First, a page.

The Search for Joshua's Ai

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Excerpt The sites of Joshua’s Ai, Beth Aven and Bethel, are chronologically and geographically linked by Josh 7:2 and related passages. Joshua’s Ai is commonly thought to be located at et-Tell and Bethel at Beitin. Assuming these two identifications to be correct, no viable location for Beth Aven has been suggested. A detailed review of the geographical and archaeological data pertaining to et-Tell and Beitin reveals that et-Tell does not meet the biblical requirements for Joshua’s Ai, and Beitin does not meet the biblical and extrabiblical requirements for Bethel. Based on present evidence, the only combination that meets the complex matrix of biblical and extrabiblical requirements for the three sites is to locate Bethel at el-Bira, Beth Aven at Beitin, and Joshua’s Ai at the newly excavated site of Khirbet el-Maqatir... Continue reading

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This article was first published in the book: Critical Issues in Early Israelite History. Copyright (c) 2008 Eisenbrauns, Inc. Posted with permission. Available from Eisenbrauns publishers. To purchase this book from Eisenbrauns, click on the cover graphic to the left.

Dedicated to Dr. David Livingston.

Abstract: The sites of Joshua’s Ai, Beth Aven and Bethel, are chronologically and geographically linked by Josh 7:2 and related passages. Joshua’s Ai is commonly thought to be located at et-Tell and Bethel at Beitin. Assuming these two
identifications to be correct, no viable location for Beth Aven has been suggested. A detailed review of the geographical and archaeological data pertaining to et-Tell and Beitin reveals that et-Tell does not meet the biblical requirements for Joshua’s Ai, and Beitin does not meet the biblical and extrabiblical requirements for Bethel. Based on present evidence, the only combination that meets the complex matrix of biblical and extrabiblical requirements for the three sites is to locate Bethel at el-Bira, Beth Aven at Beitin, and Joshua’s Ai at the newly excavated site of Khirbet el-Maqatir.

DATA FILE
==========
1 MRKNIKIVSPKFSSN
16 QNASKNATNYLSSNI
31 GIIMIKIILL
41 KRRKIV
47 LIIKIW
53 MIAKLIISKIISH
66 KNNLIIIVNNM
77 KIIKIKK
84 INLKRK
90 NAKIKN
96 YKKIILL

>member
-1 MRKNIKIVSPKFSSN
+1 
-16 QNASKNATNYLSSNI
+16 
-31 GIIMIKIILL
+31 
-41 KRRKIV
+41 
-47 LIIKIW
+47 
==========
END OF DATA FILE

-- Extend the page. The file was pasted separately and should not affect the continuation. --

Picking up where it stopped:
Open this PDF file to read the rest of this extensive research on Joshua's Ai.

The Search for Joshuas Ai.pdf (1.34 mb)

Search for Joshua's Ai references MS Word.doc (70.00 kb)

Note: Although ABR founder Dr. David Livingston and Dr. Bryant Wood have drawn different conclusions on the location of Joshua's Ai, Dr. Wood has recognized the extremely important contributions made by Dr. Livingston over the past 40 years with respect to this important subject by dedicating this article to him.

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5/16/2009 10:56 PM #

Dear Mr. Crisler,

Thanks for contacting us at ABR.

I am not sure I understand your comments. First, we are not saying Jericho is a different site than has been understood. We are saying the evidence from Jericho supports the Biblical account. Dr. Wood's work has been meticulous and exhaustive. John Garstang dated Jericho to the time the Bible records the destruction. The pottery, and many other pieces of data fit the Biblical account. Kathleen Kenyon's own excavations uncovered massive amounts of pottery from circa 1400 BC. She never published any detailed pottery analysis, nor did she base her dating on the actual evidence. She based her dating on an argument from silence: the abscence of Cypriote bychromeware. An argument from silence is not scientific.

See here: http://www.biblearchaeology.org/faq.aspx#Faq4

Second, ABR has been researching the issues regarding Ai for 40 years. Dr. Wood's article summarizes the historical study of Ai and his own research, including our own excavations to deal with the issues.

An argument that this is a "non-starter" is fallacious, as your reasoning is based on majority opinion and the opinions of esteemed authority figures, hardly a scientific answer to our work. Majority opinions are irrelevant in determining the truth or falsity of a proposition, historical or otherwise. Unfortunately, most of the scholars have never actually dealt with the evidence and the data. Ai has been misidentified for decades. We are merely trying to show that the identification requires correction, and we have produced evidence to support that position.